Supply chain issues facing the book business this holiday season and beyond were years in the making.
Weitere Episoden von „Velocity of Content“
Media-Nxt, The Future of Media
21:49To see into the future of media, exit Interstate 81 in Syracuse, New York, and head to the S. I. Newhouse School of Public Communications.
There’s A Library in Your Future
21:16Librarians miss you, and they want you back. That’s just one finding of an unprecedented survey of 4,000 librarians and patrons.
School Libraries Face Push to Ban Books
15:44“We’re now seeing a 60% year-to-year increase in book challenges,” reports Andrew Albanese, Publishers Weekly.
An African Platform for African Research
17:19“This is a platform by Africans, for Africans, on African research. It can’t get better than that,” says Joy Owango.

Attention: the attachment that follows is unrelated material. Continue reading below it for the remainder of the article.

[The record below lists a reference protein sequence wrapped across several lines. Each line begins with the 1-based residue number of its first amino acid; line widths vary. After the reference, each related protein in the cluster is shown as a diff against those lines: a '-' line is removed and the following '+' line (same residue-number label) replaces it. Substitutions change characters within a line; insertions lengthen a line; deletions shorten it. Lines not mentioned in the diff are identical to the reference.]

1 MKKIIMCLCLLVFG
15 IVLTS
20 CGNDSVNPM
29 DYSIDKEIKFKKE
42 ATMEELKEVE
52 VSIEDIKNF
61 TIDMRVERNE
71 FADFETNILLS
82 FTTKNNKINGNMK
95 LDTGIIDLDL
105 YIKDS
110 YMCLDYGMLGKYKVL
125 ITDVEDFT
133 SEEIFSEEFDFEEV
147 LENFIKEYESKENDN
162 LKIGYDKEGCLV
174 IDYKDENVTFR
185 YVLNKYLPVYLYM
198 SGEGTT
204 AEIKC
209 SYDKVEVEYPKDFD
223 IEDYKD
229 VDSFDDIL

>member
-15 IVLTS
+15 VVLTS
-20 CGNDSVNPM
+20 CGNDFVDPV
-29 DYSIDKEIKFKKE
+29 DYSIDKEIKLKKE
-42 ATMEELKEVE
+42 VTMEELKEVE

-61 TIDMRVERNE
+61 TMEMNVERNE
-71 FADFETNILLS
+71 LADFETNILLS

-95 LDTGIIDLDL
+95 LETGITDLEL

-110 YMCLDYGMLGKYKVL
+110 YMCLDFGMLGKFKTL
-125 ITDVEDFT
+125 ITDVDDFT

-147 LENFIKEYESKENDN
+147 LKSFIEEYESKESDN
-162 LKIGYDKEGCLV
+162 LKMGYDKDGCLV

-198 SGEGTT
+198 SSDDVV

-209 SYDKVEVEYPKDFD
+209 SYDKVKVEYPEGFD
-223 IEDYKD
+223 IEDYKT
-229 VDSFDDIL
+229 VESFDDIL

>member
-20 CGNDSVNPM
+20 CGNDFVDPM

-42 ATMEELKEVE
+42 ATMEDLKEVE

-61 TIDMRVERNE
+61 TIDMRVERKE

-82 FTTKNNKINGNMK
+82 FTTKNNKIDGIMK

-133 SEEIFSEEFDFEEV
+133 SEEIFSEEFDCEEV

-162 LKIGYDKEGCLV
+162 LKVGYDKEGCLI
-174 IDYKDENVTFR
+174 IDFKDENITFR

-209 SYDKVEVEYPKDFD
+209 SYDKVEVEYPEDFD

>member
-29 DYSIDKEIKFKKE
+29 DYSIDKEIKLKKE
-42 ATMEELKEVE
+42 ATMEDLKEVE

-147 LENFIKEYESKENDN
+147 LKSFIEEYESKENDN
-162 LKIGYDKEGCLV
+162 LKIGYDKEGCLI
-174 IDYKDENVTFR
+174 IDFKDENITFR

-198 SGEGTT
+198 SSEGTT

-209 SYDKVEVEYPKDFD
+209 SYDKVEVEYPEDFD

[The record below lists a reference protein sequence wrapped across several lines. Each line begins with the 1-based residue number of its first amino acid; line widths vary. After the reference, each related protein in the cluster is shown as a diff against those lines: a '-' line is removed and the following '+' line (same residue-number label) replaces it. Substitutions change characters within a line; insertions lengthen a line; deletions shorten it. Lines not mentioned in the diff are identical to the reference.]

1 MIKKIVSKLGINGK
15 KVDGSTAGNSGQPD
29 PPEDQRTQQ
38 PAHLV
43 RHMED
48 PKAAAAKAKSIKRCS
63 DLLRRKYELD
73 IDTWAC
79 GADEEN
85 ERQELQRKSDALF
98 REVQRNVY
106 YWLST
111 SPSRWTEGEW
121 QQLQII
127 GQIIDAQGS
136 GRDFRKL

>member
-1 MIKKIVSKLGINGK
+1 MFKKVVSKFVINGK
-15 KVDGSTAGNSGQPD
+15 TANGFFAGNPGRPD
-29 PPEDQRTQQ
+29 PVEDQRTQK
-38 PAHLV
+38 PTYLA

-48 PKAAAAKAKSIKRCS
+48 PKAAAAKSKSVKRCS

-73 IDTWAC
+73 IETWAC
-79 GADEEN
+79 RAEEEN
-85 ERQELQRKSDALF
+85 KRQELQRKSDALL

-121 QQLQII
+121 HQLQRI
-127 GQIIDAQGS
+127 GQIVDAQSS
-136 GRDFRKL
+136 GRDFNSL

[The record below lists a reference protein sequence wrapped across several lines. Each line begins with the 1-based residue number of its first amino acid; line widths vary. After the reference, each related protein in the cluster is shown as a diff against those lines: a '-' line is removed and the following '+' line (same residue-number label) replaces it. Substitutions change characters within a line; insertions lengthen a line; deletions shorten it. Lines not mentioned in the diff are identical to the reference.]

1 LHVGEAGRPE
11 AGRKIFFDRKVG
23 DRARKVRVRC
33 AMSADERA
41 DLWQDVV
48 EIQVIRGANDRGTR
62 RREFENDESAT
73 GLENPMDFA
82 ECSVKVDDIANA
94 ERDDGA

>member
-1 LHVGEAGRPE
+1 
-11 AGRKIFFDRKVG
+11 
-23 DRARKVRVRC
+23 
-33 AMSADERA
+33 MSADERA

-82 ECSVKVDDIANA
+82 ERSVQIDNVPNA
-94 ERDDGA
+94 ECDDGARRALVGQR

Authors Guild Statement Supports DOJ Antitrust Move
15:16“The Authors Guild is thrilled the DOJ has taken on the case on behalf of authors,” notes PW’s Andrew Albanese. “But I think it is fair to say that Amazon remains in focus for many.”
Reckoning with Remote Research
13:36Revealing insights on what pandemic lockdowns meant for drug researchers who also were caregivers.
DOJ Moves to Block PRH Acquisition of Rival S&S
20:20“This acquisition would enable Penguin Random House, which is already the largest book publisher in the world, to exert outsized influence over which books are published in the United States and how much authors are paid for their work,” asserts the US Justice Dept.
Rebuilding & Rethinking US Information Infrastructure
17:51As Capitol Hill considers a multi-trillion-dollar infrastructure investment proposal from the Biden White House, Republicans and Democrats are arguing over more than the cost. What we mean by infrastructure has become a critical question.
Book Sales To Stay Strong Despite Supply Chain
15:17Given continued reports of global supply chain problems, consumers are likely to start holiday shopping early.
A New Chapter for Open Access Publishing
20:02As one of the world’s leading open access publishers, PLOS has led the way for two decades in developing business models that make even its most selective open access journals truly open to read and open to publish.